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Eur J Neurosci. 2013 Jun;37(11):1823-9. doi: 10.1111/ejn.12192. Epub 2013 Mar 15.

Neural correlates of dual-task practice benefit on motor learning: a repetitive transcranial magnetic stimulation study.

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  • 1Division of Biokinesiology and Physical Therapy at the Herman Ostrow School of Dentistry, Neuroplasticity and Imaging Laboratory, University of Southern California, Los Angeles, CA, USA.


Dual-task practice has been previously shown to enhance motor learning when both primary and secondary tasks engage similar cognitive processes. In the present study, participants practiced a finger sequence task with the non-dominant hand under a single-task condition (i.e. without a probe task) or a dual-task condition in which a probe choice reaction time (CRT) task was presented during the preparation phase (before movement onset) of the finger task. It was hypothesised that by engaging similar 'planning' processes, the dual-task condition may facilitate the activation of shared 'planning' circuitry that includes dorsal premotor cortex (dPM), an important neural substrate for CRT task performance and movement preparation. Repetitive transcranial magnetic stimulation (rTMS; 1 Hz) was applied to the contralateral dPM immediately following practice. Motor learning was assessed by a retention test conducted ~ 24 h after practice. Consistent with our previous results, the dual-task condition enhanced learning compared with the single-task condition. rTMS applied to dPM attenuated the dual-task practice benefit on motor learning. In contrast, rTMS to M1 did not attenuate the dual-task practice benefit, suggesting the rTMS effect was specific to dPM. Our findings suggest a unique role of dPM in mediating the dual-task practice effect on motor learning.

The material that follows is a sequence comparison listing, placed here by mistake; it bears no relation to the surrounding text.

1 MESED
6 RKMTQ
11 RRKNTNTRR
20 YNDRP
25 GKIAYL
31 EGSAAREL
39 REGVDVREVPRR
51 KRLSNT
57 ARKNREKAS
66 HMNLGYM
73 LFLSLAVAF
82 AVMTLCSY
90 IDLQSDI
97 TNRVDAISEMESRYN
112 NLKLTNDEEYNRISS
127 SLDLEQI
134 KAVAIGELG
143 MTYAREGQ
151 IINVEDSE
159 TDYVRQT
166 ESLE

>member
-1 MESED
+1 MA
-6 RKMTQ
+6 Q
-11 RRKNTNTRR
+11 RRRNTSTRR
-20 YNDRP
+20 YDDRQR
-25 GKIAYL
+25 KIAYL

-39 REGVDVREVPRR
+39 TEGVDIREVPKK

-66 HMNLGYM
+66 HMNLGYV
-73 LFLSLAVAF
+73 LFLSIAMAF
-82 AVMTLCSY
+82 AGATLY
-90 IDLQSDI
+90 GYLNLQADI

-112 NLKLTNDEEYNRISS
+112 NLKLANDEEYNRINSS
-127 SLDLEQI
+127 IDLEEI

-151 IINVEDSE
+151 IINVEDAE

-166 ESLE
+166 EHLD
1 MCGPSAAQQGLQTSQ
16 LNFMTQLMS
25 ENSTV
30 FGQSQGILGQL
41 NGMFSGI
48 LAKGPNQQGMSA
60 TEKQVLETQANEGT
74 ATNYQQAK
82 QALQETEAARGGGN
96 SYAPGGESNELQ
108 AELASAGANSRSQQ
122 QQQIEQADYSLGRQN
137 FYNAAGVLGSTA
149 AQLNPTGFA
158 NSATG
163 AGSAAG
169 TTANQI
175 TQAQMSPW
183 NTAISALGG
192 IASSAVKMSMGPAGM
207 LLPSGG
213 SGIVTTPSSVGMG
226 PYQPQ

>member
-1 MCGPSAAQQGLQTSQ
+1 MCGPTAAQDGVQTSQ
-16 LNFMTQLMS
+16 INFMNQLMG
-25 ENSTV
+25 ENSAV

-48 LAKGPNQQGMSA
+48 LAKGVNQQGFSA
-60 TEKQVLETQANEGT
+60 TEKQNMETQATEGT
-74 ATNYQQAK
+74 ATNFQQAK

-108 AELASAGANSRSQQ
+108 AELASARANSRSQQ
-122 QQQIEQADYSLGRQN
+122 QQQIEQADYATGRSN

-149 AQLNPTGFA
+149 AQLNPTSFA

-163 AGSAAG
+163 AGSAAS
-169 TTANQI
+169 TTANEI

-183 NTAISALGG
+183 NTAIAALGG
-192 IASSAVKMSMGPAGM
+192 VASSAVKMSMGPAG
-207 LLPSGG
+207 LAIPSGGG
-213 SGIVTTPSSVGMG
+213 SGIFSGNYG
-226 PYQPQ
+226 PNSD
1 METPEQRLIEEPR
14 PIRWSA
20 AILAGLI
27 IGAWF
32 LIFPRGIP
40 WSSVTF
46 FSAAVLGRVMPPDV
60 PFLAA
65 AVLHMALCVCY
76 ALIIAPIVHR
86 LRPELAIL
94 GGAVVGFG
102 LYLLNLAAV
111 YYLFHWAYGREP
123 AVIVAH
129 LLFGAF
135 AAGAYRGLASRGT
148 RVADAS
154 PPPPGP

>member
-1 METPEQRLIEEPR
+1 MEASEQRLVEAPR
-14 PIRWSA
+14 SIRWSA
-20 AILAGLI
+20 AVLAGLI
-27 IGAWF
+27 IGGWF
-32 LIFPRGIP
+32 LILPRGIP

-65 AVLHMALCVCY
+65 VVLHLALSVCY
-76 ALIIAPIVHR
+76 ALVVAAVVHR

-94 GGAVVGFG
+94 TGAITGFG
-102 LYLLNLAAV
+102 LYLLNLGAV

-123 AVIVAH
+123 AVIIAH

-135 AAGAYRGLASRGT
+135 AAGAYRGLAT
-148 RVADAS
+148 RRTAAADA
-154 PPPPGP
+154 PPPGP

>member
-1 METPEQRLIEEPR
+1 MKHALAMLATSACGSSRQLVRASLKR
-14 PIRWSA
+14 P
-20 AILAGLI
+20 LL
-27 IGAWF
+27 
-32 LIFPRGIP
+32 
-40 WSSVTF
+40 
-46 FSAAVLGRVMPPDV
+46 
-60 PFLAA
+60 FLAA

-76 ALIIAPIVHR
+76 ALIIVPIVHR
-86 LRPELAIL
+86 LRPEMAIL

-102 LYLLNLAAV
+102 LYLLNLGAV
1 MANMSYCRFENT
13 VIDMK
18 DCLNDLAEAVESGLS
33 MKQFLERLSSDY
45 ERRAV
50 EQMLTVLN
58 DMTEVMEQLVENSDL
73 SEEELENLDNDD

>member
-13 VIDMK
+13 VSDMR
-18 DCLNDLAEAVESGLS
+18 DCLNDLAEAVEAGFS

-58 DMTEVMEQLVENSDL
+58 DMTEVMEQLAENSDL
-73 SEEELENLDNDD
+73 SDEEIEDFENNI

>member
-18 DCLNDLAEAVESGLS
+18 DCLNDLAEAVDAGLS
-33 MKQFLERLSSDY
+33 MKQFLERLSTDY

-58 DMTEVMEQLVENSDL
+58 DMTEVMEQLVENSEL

© 2013 Federation of European Neuroscience Societies and Blackwell Publishing Ltd.

[PubMed - indexed for MEDLINE]
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